He proves by the testimony of Moses, that there was nothing inconsistent in God in preferring the Gentiles to the Jews. The passage is taken from that celebrated song, in which God, upbraiding the Jews with their perfidiousness, declares, that he would execute vengeance on them, and provoke them to jealousy by taking the Gentiles into covenant with himself, because they had departed to fictitious gods. “Ye have,” he says, “by despising and rejecting me, transferred my right and honor to idols: to avenge this wrong, I will also substitute the Gentiles in your place, and I will transfer to them what I have hitherto given to you.” Now this could not have been without repudiating the Jewish nation: for the emulation, which Moses mentions, arose from this, — that God formed for himself a nation from that which was not a nation, and raised up from nothing a new people, who were to occupy the place from which the Jews had been driven away, inasmuch as they had forsaken the true God and prostituted themselves to idols. For though, at the coming of Christ, the Jews were not gone astray to gross and external idolatry, they had yet no excuse, since they had profaned the whole worship of God by their inventions; yea, they at length denied God the Father, as revealed in Christ, his only-begotten Son, which was an extreme kind of impiety. – John Calvin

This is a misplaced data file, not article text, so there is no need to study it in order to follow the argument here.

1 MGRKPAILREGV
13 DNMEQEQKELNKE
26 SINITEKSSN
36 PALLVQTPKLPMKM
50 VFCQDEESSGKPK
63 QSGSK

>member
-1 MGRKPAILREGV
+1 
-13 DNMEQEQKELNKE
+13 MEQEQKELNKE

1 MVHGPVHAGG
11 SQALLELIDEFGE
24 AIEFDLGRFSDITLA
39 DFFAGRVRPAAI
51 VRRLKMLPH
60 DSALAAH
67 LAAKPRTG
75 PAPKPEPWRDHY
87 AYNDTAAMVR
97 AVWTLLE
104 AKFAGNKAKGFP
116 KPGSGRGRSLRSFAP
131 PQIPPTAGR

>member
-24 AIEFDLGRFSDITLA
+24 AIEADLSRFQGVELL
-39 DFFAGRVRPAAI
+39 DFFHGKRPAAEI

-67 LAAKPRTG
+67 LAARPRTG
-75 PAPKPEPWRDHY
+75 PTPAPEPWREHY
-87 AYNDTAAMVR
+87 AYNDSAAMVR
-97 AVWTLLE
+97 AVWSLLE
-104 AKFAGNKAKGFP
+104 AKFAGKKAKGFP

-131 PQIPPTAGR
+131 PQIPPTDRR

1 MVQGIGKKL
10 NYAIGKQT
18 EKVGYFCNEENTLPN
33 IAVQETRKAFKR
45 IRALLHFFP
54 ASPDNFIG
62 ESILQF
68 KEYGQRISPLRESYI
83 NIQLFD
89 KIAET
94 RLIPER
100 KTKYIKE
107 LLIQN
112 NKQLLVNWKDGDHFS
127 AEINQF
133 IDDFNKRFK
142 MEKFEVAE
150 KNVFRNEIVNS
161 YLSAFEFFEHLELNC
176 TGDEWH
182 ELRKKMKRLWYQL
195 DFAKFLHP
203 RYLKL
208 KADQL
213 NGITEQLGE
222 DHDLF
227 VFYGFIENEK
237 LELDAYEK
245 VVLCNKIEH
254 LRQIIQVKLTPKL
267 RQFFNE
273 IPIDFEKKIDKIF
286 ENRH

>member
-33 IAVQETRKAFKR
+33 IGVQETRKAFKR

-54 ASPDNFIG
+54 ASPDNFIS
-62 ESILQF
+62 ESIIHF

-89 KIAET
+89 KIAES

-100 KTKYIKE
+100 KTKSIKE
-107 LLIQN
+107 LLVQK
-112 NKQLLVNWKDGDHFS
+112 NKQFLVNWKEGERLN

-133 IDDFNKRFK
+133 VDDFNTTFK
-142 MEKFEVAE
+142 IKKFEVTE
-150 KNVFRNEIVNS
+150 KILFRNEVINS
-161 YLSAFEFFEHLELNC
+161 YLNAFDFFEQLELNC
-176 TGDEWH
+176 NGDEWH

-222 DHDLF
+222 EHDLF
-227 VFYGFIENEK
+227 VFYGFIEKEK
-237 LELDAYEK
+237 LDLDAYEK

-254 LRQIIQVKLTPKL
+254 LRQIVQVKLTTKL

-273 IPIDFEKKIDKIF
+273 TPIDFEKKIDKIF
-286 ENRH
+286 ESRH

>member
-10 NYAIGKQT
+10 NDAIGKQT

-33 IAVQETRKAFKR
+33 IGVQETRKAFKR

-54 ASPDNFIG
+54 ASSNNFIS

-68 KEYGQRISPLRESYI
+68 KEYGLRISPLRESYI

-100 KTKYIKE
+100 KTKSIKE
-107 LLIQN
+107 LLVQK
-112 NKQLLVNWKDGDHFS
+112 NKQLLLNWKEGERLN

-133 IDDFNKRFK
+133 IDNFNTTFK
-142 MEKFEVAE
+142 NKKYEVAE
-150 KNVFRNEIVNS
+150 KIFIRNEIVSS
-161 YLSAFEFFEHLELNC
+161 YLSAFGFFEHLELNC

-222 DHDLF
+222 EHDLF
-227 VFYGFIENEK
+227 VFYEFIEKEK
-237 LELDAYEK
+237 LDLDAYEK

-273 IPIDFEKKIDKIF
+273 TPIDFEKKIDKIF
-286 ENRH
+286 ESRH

Passage: Romans 10:18-21
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